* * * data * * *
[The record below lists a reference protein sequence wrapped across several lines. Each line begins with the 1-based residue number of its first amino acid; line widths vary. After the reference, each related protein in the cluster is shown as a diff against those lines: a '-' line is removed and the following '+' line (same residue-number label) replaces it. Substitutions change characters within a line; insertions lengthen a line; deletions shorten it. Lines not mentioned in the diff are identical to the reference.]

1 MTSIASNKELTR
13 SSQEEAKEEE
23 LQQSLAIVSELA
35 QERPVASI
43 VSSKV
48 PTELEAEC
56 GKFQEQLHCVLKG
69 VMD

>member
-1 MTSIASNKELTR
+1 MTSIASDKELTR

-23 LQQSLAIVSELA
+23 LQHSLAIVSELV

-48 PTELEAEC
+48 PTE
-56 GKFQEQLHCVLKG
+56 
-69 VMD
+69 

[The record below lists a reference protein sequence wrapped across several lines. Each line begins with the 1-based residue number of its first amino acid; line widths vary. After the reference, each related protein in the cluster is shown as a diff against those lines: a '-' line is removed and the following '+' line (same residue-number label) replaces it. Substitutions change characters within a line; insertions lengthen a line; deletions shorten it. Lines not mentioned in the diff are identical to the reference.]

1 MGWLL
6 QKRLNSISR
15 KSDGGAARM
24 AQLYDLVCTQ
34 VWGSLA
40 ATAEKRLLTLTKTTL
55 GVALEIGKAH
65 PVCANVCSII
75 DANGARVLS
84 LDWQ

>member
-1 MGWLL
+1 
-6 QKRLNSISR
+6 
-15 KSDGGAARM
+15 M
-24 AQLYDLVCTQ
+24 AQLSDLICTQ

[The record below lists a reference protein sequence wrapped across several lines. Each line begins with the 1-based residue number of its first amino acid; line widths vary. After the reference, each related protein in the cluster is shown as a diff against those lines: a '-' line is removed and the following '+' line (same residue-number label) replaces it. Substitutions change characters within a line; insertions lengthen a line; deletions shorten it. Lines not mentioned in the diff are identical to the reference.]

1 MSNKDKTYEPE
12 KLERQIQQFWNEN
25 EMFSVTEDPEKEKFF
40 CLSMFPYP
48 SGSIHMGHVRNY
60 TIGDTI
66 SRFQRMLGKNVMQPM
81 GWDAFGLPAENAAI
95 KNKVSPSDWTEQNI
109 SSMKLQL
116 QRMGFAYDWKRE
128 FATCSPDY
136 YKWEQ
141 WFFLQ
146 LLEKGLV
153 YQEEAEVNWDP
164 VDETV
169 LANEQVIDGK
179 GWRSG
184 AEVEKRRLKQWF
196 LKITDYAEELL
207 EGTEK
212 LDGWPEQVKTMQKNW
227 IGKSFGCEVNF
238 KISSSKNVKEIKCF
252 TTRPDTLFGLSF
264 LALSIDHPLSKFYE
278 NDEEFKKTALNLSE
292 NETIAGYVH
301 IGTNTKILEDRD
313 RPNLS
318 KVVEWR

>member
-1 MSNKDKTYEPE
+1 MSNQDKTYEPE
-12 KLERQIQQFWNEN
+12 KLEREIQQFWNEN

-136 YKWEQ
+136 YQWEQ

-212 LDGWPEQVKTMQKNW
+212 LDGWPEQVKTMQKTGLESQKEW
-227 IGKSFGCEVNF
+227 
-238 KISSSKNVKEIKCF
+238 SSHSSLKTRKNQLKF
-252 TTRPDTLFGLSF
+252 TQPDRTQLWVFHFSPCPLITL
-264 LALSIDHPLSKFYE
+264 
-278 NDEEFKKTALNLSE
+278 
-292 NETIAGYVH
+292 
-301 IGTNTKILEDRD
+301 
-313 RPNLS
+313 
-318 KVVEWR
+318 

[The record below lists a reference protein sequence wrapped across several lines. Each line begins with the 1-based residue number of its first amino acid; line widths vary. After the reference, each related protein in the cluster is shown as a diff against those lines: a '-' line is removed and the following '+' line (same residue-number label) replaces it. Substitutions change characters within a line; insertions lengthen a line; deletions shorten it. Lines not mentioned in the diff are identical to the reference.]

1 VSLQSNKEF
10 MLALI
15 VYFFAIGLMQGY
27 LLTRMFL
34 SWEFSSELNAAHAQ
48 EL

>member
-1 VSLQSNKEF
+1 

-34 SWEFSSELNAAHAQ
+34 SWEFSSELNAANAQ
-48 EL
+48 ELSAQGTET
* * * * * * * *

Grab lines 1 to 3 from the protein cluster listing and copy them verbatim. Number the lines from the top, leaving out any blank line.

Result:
[The record below lists a reference protein sequence wrapped across several lines. Each line begins with the 1-based residue number of its first amino acid; line widths vary. After the reference, each related protein in the cluster is shown as a diff against those lines: a '-' line is removed and the following '+' line (same residue-number label) replaces it. Substitutions change characters within a line; insertions lengthen a line; deletions shorten it. Lines not mentioned in the diff are identical to the reference.]

1 MTSIASNKELTR
13 SSQEEAKEEE